The best food books of 2020 that aren’t cookbooks

These books also quarrel with each other at times, which only adds to the pleasure of flipping from one volume to another. Dominique Crenn, the three Michelin-starred chef behind Atelier Crenn in San Francisco, was briefed in part on the pages of Jean Anthelme Brillat-Savarin’s “The Physiology of Taste,” the oft-cited treatise on the joys of the table. In her treatise “Rebel Chef”, Crenn calls the book a “brilliant philosophy of gastronomy from the time of the Enlightenment”.

The author Bill Buford, who hung out with soccer hooligans and Mario Batali, sees Brillat-Savarin’s work more yellowish and journalistic.

The book “is pretty tough,” writes Buford in “Dirt”. “Every time I tried to read it, I gave up. (Why doesn’t anyone else say that? In the two hundred year history of this book, I’m really the only one who takes it as a slog?)”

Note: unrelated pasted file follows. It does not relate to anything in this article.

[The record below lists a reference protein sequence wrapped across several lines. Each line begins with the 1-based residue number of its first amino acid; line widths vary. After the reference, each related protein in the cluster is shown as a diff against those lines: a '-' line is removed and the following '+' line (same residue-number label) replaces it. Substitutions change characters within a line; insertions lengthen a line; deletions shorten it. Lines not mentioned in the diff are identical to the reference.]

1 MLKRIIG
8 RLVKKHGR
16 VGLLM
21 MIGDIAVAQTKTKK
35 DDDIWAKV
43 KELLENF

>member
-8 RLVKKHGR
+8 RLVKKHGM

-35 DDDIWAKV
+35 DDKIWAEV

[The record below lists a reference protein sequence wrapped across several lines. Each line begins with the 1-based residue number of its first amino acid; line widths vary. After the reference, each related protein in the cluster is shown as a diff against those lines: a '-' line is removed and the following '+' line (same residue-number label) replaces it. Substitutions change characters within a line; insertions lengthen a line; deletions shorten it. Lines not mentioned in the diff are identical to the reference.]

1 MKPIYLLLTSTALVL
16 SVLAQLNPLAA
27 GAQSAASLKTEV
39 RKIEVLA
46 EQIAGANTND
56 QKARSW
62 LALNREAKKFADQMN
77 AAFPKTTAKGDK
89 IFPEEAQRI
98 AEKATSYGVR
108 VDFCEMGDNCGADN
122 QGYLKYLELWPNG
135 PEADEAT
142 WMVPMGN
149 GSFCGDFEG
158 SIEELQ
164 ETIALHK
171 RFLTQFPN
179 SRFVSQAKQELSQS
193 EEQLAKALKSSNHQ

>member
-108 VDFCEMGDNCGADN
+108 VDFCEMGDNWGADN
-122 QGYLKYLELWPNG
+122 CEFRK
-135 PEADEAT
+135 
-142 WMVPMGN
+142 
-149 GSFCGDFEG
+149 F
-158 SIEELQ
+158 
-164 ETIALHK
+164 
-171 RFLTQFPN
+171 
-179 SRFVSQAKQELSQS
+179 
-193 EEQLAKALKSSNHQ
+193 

There is no right or wrong answer to The Physiology of Taste’s merits. It is clear that Crenn, a native of France with a deep devotion to the soil, feels some connection with the thoughts of a 19th-century French whose prose is full of the same noble legacy that later spread to her generations affected. On the other hand, Buford, a great American word architect, reacts in a decidedly contemporary way when confronted with Brillat-Savarin’s more graceful aphorisms, such as “a dessert without cheese is like a beautiful woman with just one eye. “Buford casts shadows.